I hope you are all staying warm and dry in this weather. Thank you for your lovely comments on my last post - I am really happy that you enjoyed it and found it uplifting. There's a lot that's good about winter. 

11 comments:

  1. That soup sounds lovely, and not unlike one I made last week, with coconut fat and plenty of ginger to give it that extra warmth and a bit of a "Thai" touch.
    I love sourdough bread, and yours looks wonderful! Is there anything as lovely as the smell of freshly baked bread to make a house feel even more like a home?

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  2. Oh dear, you seem to have been spammed in your comments. What a pain for you.
    One of these days I am going to go on a photography course and stop being lazy and using my iPhone. Your photos always looks so professional. Your rye loaf looks wonderful.generally I prefer white or spelt sourdough because of the texture but rye has such a good flavour. What percentage of rye did you use?
    The sweater pattern is so unusual. It looks quite difficult to do. The wind has been howling again this morning from the early hours. I’m off shopping to stock up on fresh food then it will be time to batten down the hatches again I think

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  3. Your loaves look wonderful and have me craving a slice right now! Also inspiring me to have a go at sourdough. Small hitch of no oven just now, but it gives time to research. You make it sound so easy but there seems to be a lot of mystique around sourdough. I've loved rye ever since spending a year in France as part of my degree. Rye bread was unheard of in Scotland in the early 80s, and it was an amazing revelation being able to buy these loaves at the market.
    Very heavy snow falling here overnight and this morning, but not lying yet at our level down in the glen.

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  4. Your loaf looks fantastic. I keep meaning to make my own bread as I'm home so much during the week, it really makes sense to give it a go. I loved reading about how you make it especially using the casserole pot as a Dutch Oven. Fascinating! x

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  5. What a wonderful weekend!! Your bread looks very yummy, I'll try the casserole trick! I never try sourdough. Last week almost reach 38° celcius so I appreciate your winter!! Have a nice week!!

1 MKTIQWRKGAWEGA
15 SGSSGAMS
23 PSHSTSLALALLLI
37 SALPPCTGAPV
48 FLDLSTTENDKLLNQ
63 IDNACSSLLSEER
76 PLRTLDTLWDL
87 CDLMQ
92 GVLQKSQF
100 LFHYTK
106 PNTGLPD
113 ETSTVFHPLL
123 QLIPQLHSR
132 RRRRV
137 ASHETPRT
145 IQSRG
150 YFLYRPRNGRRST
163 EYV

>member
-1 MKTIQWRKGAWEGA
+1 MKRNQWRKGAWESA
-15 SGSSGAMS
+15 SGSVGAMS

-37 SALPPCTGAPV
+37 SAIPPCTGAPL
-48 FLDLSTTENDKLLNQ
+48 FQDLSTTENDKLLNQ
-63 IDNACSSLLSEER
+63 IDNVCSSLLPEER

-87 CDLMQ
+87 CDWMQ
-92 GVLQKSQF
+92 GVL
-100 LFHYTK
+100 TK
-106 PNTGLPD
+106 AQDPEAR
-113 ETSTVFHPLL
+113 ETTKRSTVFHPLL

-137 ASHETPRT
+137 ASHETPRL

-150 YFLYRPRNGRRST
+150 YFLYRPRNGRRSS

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  6. Goodness what a weather change indeed. Made chocolate cake to survive, nothing special but oh so delicious. Coffee and hibernating with a taste of dark strong chocolate helps one get through the days of januari and februari which seems to take forever. Love the sweater, knowing the pattern it was ment to be baggy or am I wrong? Three Scheepjes Whirls together, that's hooking fastidious to get to the colour changes 😄😄😄😄

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  7. Oh Gillian, what a splendid post once again. Amazing how the weather sneaks up on you sometimes........we have the same in around London, Ontario. Surprise. You have inspired me once again with your loveliness of blogging and I thank you very much. Have a brilliant day and enjoy your life (-:

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  8. I used to make all of our bread...this brings back such sweet nostalgic memories...& scents! My husband has juvenile diabetes so I stopped making traditional breads but I sure do enjoy sampling some when I have the opportunity.

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  9. I don't make bread but I do make a huge cheese scone on Saturdays sometimes to have with soup and pretend that it is bread but it took half the time! You have some good yarny projects on the go. Stay warm. Jo x

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  10. Perfect weather for staying cosy inside...

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  11. Your soup and sourdough bread look delicious, Gillian! Look forward to seeing your blanket grow :)
    Hope you’ve kept cosy during Dennis too!